Monetarism The origin of monetarism may be traced in the writings of long line of University
of Chicago’s distinguished teachers and students represented by Milton
K Brunner was the economist who used the term ‘Monetarism’ in 1968.
The monetarist school include Phillip Cagan, James Schlesinger, Leon all Anderson, Meiselman, AH Walters and Allan Meltzer. Monetarism basis lies in the age-old Quantity Theory of Money of 18
Century. So that the QTM is the basis for monetary frame work.
Monetarists are the supporters of the ‘Free Market’ beli
eve that all economic problems have their solution in the free and unimpeded operation of the market forms of supply and demand.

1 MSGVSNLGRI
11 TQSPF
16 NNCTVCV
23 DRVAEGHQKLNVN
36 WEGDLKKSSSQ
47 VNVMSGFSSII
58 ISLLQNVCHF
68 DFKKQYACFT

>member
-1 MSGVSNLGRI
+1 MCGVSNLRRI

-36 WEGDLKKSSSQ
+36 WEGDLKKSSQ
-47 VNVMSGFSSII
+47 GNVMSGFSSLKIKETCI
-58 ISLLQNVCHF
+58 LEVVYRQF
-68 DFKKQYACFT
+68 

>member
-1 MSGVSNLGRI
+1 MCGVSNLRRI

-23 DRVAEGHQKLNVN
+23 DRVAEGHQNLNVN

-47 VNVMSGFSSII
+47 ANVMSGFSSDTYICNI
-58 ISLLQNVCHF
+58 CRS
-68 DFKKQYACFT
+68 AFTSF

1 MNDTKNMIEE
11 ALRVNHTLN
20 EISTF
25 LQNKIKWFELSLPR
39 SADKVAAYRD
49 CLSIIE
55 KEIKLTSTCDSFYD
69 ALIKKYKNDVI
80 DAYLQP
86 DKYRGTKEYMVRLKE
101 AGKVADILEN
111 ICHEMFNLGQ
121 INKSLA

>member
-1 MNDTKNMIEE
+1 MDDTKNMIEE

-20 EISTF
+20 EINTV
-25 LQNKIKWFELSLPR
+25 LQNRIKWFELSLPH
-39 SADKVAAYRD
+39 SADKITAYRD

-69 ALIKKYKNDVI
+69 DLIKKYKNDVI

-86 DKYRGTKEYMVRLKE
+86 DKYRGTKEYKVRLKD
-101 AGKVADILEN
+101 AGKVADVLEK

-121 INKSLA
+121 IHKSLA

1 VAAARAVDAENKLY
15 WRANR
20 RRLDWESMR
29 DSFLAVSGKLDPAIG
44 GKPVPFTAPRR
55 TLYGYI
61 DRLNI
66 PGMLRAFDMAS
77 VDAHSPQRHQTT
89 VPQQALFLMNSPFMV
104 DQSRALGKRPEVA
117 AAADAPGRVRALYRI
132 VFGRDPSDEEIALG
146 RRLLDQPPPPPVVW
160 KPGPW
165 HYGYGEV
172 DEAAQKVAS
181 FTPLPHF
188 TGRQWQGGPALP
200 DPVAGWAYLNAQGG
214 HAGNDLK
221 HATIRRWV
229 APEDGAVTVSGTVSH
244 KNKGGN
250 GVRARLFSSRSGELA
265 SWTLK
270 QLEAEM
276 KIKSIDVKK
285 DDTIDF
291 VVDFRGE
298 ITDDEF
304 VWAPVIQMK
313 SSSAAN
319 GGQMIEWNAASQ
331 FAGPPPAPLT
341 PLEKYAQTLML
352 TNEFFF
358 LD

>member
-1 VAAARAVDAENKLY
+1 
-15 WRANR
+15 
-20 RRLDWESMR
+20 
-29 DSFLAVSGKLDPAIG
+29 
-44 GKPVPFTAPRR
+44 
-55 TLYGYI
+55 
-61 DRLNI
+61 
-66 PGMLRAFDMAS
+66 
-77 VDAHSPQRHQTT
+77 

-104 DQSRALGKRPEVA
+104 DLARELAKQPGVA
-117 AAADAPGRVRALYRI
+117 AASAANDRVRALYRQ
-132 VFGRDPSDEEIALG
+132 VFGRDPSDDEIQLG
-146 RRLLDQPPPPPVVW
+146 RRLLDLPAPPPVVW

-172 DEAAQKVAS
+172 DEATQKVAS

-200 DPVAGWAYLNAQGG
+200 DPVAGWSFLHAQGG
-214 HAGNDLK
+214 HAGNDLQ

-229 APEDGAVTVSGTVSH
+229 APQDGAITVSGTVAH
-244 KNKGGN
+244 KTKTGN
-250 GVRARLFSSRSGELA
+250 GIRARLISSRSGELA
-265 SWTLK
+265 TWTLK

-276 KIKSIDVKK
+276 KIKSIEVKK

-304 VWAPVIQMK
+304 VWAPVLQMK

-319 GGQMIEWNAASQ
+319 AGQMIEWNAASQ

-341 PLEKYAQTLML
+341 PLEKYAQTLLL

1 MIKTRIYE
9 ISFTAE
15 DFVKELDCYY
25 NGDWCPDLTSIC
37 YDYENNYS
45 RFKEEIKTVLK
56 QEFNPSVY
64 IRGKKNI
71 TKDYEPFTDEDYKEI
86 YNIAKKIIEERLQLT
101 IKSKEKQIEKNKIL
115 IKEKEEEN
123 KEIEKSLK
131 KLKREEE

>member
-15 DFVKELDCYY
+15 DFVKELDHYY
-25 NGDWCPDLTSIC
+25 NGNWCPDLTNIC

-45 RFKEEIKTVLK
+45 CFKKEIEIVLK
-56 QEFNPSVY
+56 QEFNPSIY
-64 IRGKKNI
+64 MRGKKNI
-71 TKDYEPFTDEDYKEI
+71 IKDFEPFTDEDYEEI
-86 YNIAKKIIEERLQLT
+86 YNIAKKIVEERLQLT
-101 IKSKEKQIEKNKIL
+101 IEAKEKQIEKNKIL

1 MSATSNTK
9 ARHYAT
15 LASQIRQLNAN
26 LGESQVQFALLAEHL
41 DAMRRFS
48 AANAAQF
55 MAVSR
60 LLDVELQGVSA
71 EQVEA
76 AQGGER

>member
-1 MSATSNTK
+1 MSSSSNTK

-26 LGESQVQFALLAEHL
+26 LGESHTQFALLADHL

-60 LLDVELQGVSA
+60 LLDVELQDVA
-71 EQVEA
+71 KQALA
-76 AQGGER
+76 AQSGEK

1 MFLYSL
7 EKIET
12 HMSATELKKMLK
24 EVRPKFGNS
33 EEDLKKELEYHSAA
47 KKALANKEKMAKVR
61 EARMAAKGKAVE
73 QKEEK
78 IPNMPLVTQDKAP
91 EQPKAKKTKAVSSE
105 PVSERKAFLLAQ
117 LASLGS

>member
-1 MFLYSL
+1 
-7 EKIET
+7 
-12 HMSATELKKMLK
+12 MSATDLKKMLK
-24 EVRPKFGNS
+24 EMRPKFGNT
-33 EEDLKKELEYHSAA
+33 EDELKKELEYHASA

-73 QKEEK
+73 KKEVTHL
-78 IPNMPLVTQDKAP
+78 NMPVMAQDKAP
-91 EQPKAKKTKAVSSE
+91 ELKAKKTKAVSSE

Monetarism refers to the followers of Milton Friedman who hold that “Only Money Matters”. It attributes
the economic variation principally to changes in money supply. They said that the government interference with the working of market forces has mostly failed. According to Milton Friedman, regulation of money supply is one such area where government control is called for but this control must be controlled. Henry Simon who observed that government must provide a monetary
framework for a competitive system, but this should be operate under the ‘Rules of Law’ and not under the discretionary powers of the administration.
In the wake of Keynesian revolution, the emphasis shifted from monetary policy to Fiscal policy. This gives rise to the fiscal school includes James Tobin, P Samuelson, W Heller, L Klien, Modigliani
who suggest the “Money does not matter”.
Since 1930’s thi
s debate has continued, and presently the academic opinion has veered more and more round the monetary fiscal mix.